study of big data in five domains


healthcare in the US, the public sector in Europe, retail in the
US, and manufacturing and personal
-
location data globally, sho
wed that big data can generate
value in each. As example, if the US healthcare used big data creatively and effectively to drive
efficiency and quality, the sector could create more than $300 billion in value every year. The
research is resulted in six key

insights:

1.

Data have swept into every industry and business function and are now an important
factor of production, alongside labor and capital. In average, in 2009, nearly all sectors
in the US economy had at least 200 terabytes of stored data per company

with more
than 1000 employees.

2.

As it was mentioned above, big data can create value. First, big data makes information
transparent and usable at much higher frequency. Second, data collection boosts
performance by analyzing the previous data collected du
ring normal and sick days.
Third, big data allows ever
-
narrower segmentation of customers and therefore much
more precisely tailored products or services. Fourth, sophisticated analytics can
substantially improve decision
-
making. Fifth, big data can be use
d to improve the

5

development of the next generation of products and services. Altogether, these five
factors clearly show that without rich, reliable, and high
-
quality data, the modern
company is not able to survive in the turbulent market environment.

3.

Growth of the company is also depends on the use of big data. The study showed that
established competitors and new entrants usually practice a data
-
driven approach to
innovate and compete. Therefore, the winner has to do it more efficiently and faster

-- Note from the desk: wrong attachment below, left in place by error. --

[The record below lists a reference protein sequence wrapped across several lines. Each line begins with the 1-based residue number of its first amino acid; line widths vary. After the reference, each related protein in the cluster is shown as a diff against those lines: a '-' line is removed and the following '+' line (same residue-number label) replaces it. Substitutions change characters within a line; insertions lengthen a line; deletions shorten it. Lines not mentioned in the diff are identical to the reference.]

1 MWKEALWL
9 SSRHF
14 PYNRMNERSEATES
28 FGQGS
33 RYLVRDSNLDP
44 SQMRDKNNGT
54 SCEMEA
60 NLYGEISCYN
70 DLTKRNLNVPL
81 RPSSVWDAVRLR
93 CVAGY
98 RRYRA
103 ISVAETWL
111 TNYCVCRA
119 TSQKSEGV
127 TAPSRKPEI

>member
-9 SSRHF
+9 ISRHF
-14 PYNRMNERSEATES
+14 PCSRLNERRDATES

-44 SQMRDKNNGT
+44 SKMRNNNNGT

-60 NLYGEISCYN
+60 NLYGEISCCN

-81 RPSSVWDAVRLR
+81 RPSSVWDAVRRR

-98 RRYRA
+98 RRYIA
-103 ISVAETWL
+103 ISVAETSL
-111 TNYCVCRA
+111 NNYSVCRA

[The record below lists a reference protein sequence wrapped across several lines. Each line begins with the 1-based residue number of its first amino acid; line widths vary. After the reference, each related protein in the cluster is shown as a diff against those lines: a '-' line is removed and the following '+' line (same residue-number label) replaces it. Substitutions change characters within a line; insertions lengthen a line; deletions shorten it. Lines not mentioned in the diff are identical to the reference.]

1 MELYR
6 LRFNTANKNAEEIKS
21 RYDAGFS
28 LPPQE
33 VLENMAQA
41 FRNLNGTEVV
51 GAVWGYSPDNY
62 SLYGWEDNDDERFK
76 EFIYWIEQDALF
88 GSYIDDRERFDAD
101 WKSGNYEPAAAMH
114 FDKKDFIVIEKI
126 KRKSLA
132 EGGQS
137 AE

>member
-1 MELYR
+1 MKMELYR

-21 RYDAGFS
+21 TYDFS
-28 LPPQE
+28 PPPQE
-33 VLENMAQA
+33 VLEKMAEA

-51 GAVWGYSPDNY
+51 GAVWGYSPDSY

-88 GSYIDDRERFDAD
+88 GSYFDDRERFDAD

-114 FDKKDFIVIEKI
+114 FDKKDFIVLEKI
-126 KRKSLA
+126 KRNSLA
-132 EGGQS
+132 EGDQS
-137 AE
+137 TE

tha
n the competitors.

4.

The use of big data will underpin new waves of productivity growth and consumer
surplus. For example, based on the goods bought previously, the Amazon predicts new
goods which can be bought by customer in the future. This feature is impl
emented on
the analysis of big data collected during the years.

5.

While the use of big data will matter across sectors, some sectors are set for greater
gains. All industries have own specific historical characteristics which affects their
possible ways to u
se big data. Therefore, opportunities and challenges vary from sector
to sector.

6.

The main problems in usage of big data are policies related to privacy, security, and
intellectual property. Another issue is access to data


companies will increasingly nee
d
to integrate information from multiple data sources, often from third parties and the
incentives have to be in place to enable this.

Overall, the usage of big data seems inevitable but many practical issues take place. These issues
include not only techn
ical problems of managing and analyzing of the big data sets, but also
political and security issues which cannot be avoided but have to be regulated by government
authorities.

Adopted from “Big data: the next frontier for innovation, competition, and prod
uctivity”,
McKinsey Global Institute


D
ISCUSSION
:

1.

Discuss at least three example of usage of big data you meet every day. What
advantages do you get?

2.

Discuss the role of big data for information systems in universities

C
RITICAL
T
HINKING
:

1.

Describe the role
of big data in the five year perspective

2.

What solution do you suggest to decrease security issues?

C
ASE
5:

S
ECURITY
T
RENDS IN
H
EALTH
-
C
ARE
IS

Health
-
care is one of the examples of the industry sensible to security and privacy issues.
Although this industry